“Pairing amazing beers with great local food, a diverse entertainment lineup, affordable prices, and a beautiful setting have driven us to create our ideal brewery experience. We hope every person in Creston, Grand Rapids, and beyond finds a reason to share that experience with us.”

GRAND RAPIDS – Starting today, Grand Rapids residents and tourists alike will have the opportunity to win the title of “Brewsader” and a free T-shirt.

Experience Grand Rapids, a local destination marketing organization, has just launched the Beer City Passport program. Individuals who are at least 21 years of age can pick up a Beer City Passport booklet at any one of the 23 participating locations or the Grand Rapids GoSite, which is located in the Grand Rapids Art Museum.

To earn the title, a participant must visit eight different participating breweries and collect stamps in the Beer City Passport. Once that is achieved, participants bring the passport to the GoSite. A GoSite staff member checks the passport for eligibility, and the participant walks away with a Brewsader T-shirt and a much more cultured palate for craft beer.

The program is part of an effort to enhance beer tourism, which has proven its economic importance in Grand Rapids. Earlier this year, Experience Grand Rapids hired Grand Valley State University to do a study quantifying the impact beer tourism has had on the economy. The study found that beer tourists visit an average of 3.7 breweries during their stay, and they create an economic output of $12.23 million annually in Kent County.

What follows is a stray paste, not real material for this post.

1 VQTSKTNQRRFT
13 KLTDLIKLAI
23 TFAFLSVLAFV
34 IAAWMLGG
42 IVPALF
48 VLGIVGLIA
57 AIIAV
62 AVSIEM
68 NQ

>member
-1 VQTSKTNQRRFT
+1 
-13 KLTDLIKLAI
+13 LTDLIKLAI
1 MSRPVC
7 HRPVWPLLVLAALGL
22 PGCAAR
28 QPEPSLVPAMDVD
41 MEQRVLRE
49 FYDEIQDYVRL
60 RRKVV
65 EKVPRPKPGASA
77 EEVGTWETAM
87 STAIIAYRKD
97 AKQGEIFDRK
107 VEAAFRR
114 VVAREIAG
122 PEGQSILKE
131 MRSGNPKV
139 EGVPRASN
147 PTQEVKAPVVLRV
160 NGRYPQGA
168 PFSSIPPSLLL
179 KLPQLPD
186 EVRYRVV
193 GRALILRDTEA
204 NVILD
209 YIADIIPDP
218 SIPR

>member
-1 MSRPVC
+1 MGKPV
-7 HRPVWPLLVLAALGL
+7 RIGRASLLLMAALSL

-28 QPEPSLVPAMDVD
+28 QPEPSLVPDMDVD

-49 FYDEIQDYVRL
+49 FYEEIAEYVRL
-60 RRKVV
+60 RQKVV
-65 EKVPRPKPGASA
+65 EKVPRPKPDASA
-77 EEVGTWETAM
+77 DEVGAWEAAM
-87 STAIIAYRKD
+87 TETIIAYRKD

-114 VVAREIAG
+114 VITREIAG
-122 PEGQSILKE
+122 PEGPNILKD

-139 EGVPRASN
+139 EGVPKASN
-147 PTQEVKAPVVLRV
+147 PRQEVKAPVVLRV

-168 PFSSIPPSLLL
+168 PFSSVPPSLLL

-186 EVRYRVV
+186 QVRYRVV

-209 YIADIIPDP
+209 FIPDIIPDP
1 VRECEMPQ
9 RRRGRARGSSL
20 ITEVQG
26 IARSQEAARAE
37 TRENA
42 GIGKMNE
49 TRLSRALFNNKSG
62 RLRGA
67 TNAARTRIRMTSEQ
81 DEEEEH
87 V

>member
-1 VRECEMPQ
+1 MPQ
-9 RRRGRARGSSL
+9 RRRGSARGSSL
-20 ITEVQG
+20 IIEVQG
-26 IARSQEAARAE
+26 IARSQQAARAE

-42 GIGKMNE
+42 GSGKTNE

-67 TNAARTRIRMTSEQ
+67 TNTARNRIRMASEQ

Start collecting stamps at any one of the following breweries:

  • 57 Brew Pub & Bistro
  • B.O.B’s Brewery  
  • Brewery Vivant  
  • Cedar Springs Brewing Company  
  • Cellar Brewing Company  
  • Cranker’s Restaurant & Brewery  
  • E.B. Coffee & Pub  
  • Elk Brewing  
  • Founders Brewing Co.  
  • Grand Rapids Brewing Co.  
  • Gravel Bottom Craft Brewery
  • Harmony Brewing Company
  • Harmony Hall  
  • The Hideout Brewing Company  
  • HopCat  
  • Hudsonville Pike 51 Brewing Co.  
  • Jaden James Brewery  
  • The Mitten Brewing Company  
  • Osgood Brewing  
  • Perrin Brewing Company  
  • Railtown Brewing Co.
  • Rockford Brewing Company  
  • White Flame Brewing Co.

Learn more about the Brewsader program on the Experience Grand Rapids website.


Photo courtesy: Experience GR

GRAND RAPIDS – Grand Rapids Beer Tours is once again offering outings combining beer and art for the city’s ArtPrize event.

Since beginning operations in June 2014, they’ve been giving locals and visitors a way to experience Beer City’s lively craft beverage scene with a personal aspect.

Brian Haik, Owner and Tour Guide, is a born and raised Grand Rapidian. He attended Grand Valley State University with the intention of becoming a history teacher, but decided that teaching people about the history of beer was a more desirable ambition.

Danielle Haik, Brian’s wife, helps run the walking tours. They have three additional tour guides and drivers to handle the burgeoning business.

This is the second year they’re scheduling ArtPrize tours. They begin with a walking tour taking place on the first day of the competition, Wednesday, September 23rd, from 3pm to 6pm.

“The walking tour has you going to four venues this year—Founders, HopCat, Grand Rapids Brewing Company, and BOB’s Brewery,” said Brian Haik.

“The driving tour goes to Founders, Mitten Brewing Company off of Leonard and then Grand Rapids brewing Company,” he added.